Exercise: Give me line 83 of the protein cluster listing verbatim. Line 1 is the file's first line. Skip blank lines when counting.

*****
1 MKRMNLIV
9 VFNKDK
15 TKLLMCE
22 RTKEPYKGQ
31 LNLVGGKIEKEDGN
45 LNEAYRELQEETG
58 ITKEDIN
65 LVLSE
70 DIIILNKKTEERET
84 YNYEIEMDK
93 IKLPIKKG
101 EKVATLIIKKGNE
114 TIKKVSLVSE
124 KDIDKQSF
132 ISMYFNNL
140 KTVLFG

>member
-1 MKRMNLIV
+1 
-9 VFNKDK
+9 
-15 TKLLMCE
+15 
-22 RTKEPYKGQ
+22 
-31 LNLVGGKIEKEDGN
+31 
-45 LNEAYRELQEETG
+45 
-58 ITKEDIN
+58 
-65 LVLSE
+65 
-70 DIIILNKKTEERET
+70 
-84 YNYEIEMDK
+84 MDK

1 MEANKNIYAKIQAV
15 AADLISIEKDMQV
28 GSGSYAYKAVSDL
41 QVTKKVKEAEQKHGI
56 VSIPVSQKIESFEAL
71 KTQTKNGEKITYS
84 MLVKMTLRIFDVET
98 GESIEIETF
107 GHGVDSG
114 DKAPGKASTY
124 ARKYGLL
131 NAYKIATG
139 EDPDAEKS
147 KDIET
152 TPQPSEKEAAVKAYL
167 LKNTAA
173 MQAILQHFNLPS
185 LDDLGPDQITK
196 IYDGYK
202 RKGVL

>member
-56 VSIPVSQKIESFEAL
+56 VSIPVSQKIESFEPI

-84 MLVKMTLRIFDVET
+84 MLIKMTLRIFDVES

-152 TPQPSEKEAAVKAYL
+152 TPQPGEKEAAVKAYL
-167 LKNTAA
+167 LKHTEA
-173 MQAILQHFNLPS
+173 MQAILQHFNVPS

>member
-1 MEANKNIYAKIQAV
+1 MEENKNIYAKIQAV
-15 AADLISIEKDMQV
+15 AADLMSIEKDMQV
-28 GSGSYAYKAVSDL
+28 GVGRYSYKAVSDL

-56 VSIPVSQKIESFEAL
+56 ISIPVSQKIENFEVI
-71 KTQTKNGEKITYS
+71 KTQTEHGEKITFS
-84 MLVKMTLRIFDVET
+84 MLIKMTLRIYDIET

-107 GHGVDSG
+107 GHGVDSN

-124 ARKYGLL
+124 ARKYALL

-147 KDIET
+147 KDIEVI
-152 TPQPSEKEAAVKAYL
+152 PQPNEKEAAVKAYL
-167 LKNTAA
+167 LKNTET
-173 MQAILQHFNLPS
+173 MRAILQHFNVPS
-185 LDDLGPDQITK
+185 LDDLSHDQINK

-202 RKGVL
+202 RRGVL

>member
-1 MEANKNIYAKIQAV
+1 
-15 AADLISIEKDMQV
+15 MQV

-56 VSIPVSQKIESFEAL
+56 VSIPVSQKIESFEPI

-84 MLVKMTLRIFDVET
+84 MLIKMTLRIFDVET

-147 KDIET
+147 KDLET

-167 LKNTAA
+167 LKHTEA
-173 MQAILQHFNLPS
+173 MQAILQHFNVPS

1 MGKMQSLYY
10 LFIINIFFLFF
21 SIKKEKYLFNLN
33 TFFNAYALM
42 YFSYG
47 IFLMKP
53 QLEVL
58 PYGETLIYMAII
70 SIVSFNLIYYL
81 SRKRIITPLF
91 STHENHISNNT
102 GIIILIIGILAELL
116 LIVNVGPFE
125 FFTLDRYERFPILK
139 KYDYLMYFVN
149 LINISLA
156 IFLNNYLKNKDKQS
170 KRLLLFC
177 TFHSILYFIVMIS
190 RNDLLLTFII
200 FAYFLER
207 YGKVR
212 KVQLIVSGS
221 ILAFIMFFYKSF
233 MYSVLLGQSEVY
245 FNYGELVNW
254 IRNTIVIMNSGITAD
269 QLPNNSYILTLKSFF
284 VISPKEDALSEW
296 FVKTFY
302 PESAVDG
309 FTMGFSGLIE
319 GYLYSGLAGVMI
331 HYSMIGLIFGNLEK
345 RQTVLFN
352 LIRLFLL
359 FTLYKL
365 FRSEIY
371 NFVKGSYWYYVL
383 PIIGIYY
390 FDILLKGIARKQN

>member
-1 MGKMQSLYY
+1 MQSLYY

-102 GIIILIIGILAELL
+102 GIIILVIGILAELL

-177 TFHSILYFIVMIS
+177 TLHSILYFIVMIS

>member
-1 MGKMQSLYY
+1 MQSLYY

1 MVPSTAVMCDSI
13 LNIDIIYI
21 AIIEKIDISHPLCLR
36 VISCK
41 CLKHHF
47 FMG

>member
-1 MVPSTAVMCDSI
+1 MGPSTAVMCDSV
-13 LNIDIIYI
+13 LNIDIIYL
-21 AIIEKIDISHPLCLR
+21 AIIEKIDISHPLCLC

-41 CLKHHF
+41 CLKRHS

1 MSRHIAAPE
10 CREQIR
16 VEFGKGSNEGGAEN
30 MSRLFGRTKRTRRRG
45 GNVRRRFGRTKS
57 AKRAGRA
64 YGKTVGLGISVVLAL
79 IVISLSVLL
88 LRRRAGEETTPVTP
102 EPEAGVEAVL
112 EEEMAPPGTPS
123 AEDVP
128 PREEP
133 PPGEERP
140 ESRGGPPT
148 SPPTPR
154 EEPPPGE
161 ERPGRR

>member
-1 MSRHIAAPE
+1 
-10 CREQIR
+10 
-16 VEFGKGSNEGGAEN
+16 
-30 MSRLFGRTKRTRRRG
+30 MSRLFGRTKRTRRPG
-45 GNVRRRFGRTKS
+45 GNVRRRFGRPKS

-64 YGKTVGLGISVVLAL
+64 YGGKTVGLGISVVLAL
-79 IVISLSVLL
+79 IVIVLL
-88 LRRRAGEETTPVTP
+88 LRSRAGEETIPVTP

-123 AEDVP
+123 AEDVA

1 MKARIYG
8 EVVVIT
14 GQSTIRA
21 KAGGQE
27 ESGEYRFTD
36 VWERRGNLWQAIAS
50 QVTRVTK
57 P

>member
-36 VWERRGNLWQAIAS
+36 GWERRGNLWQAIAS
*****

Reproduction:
+107 GHGVDSN